FAQ’s on Vertebral Compression Fracture
What is a Vertebral Compression Fracture?
A vertebral compression fracture is a condition of the back in which one or more vertebrae are compressed beyond what the bone can withstand, resulting in damaged or destroyed vertebrae. This usually can occur as a result of compression of the spine bones following trauma, but is also possible for patients who have their vertebrae weakened through disease. This is especially true for those patients with cancer, but is also common among the elderly because their bones are fragile. The vertebrae of the lower back are the ones that most commonly break, although any other part of the spine may break.
Some of the causes of the condition are trauma, osteoporosis, and pathologic fracture. Usually, in osteoporosis, bone density is reduced which, in some cases, may lead to vertebral compression fracture without or with little trauma. Trauma that results in a vertical compression fracture is most commonly an injury causing a break of vertebra. This is the result of too much force being applied to them at one time, far exceeding what the vertebrae and discs are able to absorb. This can occur following a fall from a tall height and landing on buttocks or the feet. Pathological fractures occur in the vertebra as a result of a disease at the fracture site. These can result from cancer in the bone, with some of the most common cancers being originating from the prostate, lungs, or breast.
What are the signs and symptoms of Vertebral Compression Fracture?
- Pain which mainly occurs either in lower back or any of the following sites; neck, upper or middle back, or in the hip or abdominal region in some people.
- Weakness, tingling, and numbness: This may indicate nerve compression at the fracture site.
- Problems in stool and urine control or retention of urine: This may indicate that the fracture is pushing the spinal cord and compressing an abdominal nerve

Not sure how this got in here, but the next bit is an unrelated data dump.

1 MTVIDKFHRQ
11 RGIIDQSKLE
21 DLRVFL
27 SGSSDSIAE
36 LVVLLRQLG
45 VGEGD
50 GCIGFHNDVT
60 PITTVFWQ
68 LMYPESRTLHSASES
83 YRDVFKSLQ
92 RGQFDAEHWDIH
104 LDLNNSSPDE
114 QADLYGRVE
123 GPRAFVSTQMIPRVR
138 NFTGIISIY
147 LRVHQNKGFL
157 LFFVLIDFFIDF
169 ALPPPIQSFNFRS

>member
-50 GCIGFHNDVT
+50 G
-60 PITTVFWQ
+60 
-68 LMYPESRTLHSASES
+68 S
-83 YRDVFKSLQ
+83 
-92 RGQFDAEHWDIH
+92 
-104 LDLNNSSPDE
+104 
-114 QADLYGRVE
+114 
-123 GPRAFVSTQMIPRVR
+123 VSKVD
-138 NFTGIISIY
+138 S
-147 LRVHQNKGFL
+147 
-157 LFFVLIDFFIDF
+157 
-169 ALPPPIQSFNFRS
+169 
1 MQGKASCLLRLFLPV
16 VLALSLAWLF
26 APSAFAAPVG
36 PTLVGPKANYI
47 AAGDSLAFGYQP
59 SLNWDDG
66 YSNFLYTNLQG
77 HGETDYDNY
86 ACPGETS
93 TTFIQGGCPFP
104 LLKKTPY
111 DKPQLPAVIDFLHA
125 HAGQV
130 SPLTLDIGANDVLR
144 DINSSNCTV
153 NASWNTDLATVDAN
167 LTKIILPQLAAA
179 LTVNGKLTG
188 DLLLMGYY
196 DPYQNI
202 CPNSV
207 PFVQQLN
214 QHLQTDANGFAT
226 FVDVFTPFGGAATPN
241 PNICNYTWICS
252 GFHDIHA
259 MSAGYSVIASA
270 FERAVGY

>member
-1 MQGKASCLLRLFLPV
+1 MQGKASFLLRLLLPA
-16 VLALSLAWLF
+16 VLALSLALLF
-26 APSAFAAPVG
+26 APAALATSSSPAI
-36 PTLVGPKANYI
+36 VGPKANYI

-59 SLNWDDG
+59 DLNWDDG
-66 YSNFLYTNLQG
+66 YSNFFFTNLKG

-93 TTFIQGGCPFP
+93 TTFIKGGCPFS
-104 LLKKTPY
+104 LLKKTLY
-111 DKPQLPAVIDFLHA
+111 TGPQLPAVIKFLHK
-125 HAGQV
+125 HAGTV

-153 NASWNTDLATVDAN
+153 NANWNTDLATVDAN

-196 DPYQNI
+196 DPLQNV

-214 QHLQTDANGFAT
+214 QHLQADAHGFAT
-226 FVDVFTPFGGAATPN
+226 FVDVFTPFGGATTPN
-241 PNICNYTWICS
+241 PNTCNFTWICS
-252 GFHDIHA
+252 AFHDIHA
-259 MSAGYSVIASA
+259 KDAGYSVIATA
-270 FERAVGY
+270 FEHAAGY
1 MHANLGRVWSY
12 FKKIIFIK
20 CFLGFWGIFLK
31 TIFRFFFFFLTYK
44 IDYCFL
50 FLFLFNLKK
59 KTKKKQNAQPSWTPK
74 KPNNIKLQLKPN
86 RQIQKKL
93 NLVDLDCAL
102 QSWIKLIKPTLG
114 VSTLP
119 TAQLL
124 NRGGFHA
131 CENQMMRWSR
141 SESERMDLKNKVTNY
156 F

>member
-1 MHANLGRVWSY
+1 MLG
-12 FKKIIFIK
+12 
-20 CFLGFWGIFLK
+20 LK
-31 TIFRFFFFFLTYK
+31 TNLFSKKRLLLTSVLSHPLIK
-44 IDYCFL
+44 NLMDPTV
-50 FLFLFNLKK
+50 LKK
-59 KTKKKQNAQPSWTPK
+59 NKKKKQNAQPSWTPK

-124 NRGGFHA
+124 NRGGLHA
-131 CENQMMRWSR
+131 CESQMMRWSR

- A visible shortening of the patient can be the result of multiple fractures occurring. Patients may also adopt an awkward gait in an effort to cope with the now unstable spine.
It is advisory to go for a medical checkup for such situations as: in elderly ages (above 65 years), cancer, persistent pain during work and rest, unintentional loss of weight, loss of control of defecation or urine, and high fever (temperatures exceeding 100 F).
A vertebral compression fracture is examined through X-rays (for people aged above 65 years who may have had cancer or trauma), CT scan of the spine (in case of a fracture to determine the extent of the fracture), spine surgery consultation (in case of a severe fracture), and MRI of the spine (performed on patients with urine or fecal matter retention and used to find compressed nerves).
What are the Treatments of a Vertebral Compression Fracture?
The condition may be treated through resting and icing the area, use of pain relief medication such as opiates (hydrocodone), exercises, and admission to the hospital depending on the state of the condition. Other pain medication may include muscle relaxants (cyclobenzaprine, carisoprodol, and diazepam), , and non-steroidal anti-inflammatory medications (ibuprofen and naproxen) to reduce inflammation of the area. In some situations, surgery is required to stabilize the vertebra adjacent to the site of the fracture and also to prevent the spinal cord been pressed by the spine. Surgery may also be required to administer a spinal fusion for those patients who have suffered a loss of spinal stability.
How Can a Person Prevent Vertebral Compression Fracture?
The most significant way to prevent vertebral compression fracture is by preventing osteoporosis. This may be done through eating a well-balanced diet, regular exercises (such as strength-training and weight-bearing exercise) which increases the strength of the bones.
Additional prevention measures are cessation of smoking for smokers, consumption of vitamin D and calcium supplements for people with risk of osteoporosis, and replacement of estrogen for women who are past menopause.
If you are experiencing significant mid or low back pain from a suspected compression fracture, treatment is available. Let Colorado Pain provide you with the best pain management doctors in Denver at (720) 306-9575 today!